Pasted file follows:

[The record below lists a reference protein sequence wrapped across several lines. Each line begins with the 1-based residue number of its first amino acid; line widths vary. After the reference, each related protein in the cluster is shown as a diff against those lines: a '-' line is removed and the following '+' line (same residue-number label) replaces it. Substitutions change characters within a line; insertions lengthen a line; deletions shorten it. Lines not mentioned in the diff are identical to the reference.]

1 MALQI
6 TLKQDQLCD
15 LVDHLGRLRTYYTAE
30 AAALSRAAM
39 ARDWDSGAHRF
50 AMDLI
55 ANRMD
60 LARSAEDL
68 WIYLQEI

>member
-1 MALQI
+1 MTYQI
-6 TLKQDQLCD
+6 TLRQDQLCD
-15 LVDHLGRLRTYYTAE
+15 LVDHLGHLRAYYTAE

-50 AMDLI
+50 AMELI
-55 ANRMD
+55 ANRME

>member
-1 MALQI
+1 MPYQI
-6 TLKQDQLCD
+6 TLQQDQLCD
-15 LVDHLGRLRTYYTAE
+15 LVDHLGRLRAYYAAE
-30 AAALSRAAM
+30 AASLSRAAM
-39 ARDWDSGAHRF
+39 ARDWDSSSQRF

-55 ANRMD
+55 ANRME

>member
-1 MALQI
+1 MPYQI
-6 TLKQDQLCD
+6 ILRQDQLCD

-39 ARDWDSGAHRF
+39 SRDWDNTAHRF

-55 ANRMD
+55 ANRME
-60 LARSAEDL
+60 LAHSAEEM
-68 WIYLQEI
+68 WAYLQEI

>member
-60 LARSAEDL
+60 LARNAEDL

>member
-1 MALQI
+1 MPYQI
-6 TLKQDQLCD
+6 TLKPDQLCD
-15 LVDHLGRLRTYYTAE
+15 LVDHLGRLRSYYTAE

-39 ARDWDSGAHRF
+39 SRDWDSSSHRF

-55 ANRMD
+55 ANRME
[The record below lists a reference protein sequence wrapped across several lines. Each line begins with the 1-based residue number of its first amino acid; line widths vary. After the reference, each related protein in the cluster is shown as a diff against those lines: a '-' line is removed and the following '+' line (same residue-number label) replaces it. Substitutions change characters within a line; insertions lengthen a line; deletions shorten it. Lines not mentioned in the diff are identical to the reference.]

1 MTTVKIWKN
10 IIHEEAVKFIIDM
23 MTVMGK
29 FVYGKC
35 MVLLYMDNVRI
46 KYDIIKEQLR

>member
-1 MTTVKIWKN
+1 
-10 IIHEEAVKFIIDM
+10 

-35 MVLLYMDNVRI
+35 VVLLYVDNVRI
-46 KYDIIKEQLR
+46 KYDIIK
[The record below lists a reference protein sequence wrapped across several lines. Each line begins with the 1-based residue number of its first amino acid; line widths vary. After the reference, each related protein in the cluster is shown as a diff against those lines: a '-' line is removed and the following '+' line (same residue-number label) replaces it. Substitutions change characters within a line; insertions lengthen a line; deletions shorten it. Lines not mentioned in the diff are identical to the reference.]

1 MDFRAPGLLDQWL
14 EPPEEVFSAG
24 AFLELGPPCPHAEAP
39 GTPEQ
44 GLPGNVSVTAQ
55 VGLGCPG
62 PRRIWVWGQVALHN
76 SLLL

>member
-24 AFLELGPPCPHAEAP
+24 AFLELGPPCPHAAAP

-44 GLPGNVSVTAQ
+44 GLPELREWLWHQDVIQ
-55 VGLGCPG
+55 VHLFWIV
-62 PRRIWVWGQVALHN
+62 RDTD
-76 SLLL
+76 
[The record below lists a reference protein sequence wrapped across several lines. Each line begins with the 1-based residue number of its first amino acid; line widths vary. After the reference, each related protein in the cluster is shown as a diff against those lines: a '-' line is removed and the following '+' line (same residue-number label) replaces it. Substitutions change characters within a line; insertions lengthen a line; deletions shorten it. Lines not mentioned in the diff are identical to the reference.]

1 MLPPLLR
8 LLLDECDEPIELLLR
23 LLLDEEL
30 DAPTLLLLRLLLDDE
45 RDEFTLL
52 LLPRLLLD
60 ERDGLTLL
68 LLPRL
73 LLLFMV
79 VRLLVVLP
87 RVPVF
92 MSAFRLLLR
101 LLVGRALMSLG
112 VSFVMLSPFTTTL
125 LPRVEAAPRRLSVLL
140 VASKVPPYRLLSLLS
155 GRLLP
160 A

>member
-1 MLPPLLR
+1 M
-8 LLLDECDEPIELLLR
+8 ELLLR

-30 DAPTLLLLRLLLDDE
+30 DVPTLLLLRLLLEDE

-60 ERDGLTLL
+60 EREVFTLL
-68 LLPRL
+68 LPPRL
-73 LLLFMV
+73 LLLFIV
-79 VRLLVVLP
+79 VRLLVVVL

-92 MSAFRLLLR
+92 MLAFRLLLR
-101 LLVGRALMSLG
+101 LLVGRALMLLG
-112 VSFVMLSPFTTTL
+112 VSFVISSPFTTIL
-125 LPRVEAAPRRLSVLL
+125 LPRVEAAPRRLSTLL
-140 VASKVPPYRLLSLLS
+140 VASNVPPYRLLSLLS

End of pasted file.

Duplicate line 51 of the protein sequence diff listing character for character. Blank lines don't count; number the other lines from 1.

>member